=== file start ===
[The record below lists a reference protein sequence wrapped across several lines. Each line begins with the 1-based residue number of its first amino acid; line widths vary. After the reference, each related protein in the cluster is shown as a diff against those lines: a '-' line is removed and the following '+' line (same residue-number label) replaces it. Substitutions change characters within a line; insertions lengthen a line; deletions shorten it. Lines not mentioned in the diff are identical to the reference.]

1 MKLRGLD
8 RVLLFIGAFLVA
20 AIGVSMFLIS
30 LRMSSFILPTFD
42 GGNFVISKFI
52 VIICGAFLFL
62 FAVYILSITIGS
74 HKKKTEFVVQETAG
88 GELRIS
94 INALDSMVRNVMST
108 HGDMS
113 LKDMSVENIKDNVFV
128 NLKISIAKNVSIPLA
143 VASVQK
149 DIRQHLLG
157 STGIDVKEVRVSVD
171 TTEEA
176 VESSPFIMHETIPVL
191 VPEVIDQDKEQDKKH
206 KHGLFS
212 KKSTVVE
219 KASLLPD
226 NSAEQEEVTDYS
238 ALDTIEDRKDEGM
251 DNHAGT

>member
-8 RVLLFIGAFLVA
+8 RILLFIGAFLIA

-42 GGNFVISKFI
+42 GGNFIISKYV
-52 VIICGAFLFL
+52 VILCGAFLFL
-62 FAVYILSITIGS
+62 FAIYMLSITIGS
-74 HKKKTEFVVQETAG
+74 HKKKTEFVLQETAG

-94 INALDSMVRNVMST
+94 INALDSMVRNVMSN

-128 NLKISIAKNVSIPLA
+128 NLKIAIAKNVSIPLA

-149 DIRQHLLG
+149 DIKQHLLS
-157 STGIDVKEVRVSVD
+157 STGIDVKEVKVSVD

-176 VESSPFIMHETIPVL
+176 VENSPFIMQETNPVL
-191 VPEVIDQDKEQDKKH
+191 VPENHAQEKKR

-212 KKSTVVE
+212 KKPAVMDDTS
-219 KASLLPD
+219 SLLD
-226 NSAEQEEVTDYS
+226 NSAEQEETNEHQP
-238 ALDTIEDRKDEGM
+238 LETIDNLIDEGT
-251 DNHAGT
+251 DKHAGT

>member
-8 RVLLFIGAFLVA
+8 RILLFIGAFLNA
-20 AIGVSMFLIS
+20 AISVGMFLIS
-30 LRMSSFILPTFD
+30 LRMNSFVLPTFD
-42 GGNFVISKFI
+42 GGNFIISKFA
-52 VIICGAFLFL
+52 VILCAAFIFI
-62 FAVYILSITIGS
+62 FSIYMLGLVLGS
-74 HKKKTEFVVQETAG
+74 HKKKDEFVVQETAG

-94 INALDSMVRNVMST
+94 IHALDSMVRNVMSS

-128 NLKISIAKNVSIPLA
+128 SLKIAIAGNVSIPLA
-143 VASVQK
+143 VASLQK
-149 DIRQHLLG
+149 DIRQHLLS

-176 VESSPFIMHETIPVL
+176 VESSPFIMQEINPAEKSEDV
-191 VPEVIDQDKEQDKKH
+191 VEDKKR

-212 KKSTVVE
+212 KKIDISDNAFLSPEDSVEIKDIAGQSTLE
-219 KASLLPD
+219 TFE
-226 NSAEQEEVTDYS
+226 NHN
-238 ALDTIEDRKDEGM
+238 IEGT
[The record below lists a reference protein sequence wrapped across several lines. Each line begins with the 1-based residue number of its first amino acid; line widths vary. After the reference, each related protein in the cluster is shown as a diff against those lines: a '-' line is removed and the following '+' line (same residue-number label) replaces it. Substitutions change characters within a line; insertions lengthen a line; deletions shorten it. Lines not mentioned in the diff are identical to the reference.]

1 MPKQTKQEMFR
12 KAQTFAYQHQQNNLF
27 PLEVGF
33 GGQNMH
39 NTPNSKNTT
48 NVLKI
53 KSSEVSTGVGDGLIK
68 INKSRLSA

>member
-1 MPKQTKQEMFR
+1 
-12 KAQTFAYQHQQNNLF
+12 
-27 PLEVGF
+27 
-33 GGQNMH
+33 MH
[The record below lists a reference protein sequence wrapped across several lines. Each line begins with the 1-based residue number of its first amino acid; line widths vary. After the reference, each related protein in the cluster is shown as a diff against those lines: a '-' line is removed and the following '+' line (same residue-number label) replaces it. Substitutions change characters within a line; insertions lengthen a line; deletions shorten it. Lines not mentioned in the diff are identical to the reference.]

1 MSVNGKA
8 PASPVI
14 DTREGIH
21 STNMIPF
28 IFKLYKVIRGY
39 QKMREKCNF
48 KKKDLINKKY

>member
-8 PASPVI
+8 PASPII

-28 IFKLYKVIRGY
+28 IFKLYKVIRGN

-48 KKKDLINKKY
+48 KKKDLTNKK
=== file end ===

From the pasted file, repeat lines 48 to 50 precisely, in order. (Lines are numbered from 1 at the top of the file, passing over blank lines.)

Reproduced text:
-191 VPEVIDQDKEQDKKH
+191 VPENHAQEKKR

-212 KKSTVVE